Earlier this month, Angel father Jamiel Shaw Sr. tweeted:
When my Son was Murdered I reached out to every so called Black leader in L.A. to get help with the Murder of my son.
Every one of them was in the bed with the illegal aliens. BLM and Black Politicians in L.A. only support Black people who were Murdered by the Police, Period
When my Son was Murdered I reached out to every so called Black leader in L.A. to get help with the Murder of my son. Every one of them was in the bed with the illegal aliens. BLM and Black Politicians in L.A. only support Black people who were Murdered by the Police, Period
— Jamiel Shaw Sr. (@real_jamielshaw) June 17, 2020
Fox News reports the father of a black teen murdered by an illegal immigrant in 2008 told “Fox & Friends” on Sunday that because his son’s case was not a matter of police brutality, he received no support from the Black Lives Matter Movement and was forced to mourn on the “sidelines” by African-American leaders.
“It seems like Black Lives Matter only focuses on black people who were murdered by the police,” Jamiel Shaw said. “You know, my son was murdered in 2008, and I reached out to anybody that would listen, especially black people, because I thought for sure I would have a lot of support in the black community.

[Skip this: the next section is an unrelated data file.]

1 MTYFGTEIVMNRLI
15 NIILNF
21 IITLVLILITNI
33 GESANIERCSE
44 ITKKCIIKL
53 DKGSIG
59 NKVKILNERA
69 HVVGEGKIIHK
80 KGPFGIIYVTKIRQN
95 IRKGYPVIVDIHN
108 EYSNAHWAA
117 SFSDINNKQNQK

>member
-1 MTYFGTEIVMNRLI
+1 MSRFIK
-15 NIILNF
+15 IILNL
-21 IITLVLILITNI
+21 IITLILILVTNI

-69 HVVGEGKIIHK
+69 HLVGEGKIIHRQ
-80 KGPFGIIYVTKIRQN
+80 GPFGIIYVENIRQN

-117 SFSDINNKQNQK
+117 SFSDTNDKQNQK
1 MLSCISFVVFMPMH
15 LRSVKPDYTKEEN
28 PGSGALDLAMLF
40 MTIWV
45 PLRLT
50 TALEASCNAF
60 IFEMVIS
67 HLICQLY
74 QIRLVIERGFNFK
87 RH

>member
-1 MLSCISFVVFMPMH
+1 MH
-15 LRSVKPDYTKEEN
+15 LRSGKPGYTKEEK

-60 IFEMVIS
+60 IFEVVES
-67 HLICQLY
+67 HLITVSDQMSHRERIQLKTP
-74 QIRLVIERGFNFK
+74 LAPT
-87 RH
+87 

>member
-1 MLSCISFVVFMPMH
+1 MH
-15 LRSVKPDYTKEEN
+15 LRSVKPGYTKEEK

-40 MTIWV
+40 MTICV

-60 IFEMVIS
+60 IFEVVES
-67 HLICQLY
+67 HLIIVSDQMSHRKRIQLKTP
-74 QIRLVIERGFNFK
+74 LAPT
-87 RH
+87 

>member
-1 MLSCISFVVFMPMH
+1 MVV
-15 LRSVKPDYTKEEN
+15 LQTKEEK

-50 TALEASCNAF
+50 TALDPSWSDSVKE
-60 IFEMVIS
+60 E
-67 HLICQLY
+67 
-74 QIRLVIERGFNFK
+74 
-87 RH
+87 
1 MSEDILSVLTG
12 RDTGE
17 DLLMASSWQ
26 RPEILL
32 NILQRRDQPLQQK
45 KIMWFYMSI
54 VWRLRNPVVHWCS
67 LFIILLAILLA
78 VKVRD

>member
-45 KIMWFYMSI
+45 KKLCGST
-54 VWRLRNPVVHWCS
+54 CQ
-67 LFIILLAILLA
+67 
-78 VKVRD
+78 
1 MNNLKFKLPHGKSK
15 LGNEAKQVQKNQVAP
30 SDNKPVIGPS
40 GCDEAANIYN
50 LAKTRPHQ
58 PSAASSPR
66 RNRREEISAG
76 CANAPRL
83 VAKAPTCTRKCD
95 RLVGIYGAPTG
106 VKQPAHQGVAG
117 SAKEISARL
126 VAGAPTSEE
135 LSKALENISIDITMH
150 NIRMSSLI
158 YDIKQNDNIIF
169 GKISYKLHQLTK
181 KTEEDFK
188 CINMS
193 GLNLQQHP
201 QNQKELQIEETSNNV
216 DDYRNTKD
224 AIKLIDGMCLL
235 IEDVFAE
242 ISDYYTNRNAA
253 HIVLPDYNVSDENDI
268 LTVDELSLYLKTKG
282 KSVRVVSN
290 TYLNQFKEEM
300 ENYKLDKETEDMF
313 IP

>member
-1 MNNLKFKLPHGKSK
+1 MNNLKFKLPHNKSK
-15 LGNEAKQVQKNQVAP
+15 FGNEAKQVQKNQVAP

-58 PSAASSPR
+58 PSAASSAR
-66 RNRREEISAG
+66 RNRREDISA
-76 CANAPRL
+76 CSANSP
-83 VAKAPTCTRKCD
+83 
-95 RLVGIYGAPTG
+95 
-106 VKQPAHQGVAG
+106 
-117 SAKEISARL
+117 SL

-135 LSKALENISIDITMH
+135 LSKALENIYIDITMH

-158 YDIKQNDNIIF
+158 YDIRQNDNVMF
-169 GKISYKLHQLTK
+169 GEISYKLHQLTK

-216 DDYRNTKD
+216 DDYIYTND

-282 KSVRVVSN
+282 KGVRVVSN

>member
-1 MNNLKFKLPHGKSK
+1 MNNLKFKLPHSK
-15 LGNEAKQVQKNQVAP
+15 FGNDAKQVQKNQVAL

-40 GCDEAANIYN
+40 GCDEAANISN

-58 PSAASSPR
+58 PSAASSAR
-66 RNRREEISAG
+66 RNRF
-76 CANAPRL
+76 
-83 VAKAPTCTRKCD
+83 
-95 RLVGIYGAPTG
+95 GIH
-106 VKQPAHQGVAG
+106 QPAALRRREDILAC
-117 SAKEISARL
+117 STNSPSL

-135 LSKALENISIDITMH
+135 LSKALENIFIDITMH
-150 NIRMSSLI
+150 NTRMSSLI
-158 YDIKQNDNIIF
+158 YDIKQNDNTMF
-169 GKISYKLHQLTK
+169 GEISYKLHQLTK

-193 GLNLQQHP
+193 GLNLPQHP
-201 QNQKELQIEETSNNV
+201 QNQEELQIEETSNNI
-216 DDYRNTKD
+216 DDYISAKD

“But, because of the illegal aliens and the way they get all the support in California, no one would jump on board because they didn’t want to have to, you know, justify the illegal-alien part. So, they just let me go by myself.”
Jamiel Shaw Jr., 17, was shot in March 2008 by illegal alien and gang member Pedro Espinoza, who mistook the high school football player as a member of a rival gang. A jury later convicted Espinoza and sentenced him to death.
After appealing to various groups and community leaders for help and repeatedly getting turned down, Shaw’s father started to speak out personally against California’s immigration policies, which he blamed for his son’s death.
“All black people should matter,” Shaw said, alleging a double-standard among the movement at the forefront of the national protests over George Floyd’s death in Minneapolis police custody last month.
He said a death at the hands of police should not be “some kind of death lottery, like, ‘yeah, I won. I was murdered by the police, so we get something out of it.’ Everybody else just gets screwed and has to sit on the sidelines and pretend like, you know, they’re getting over it.”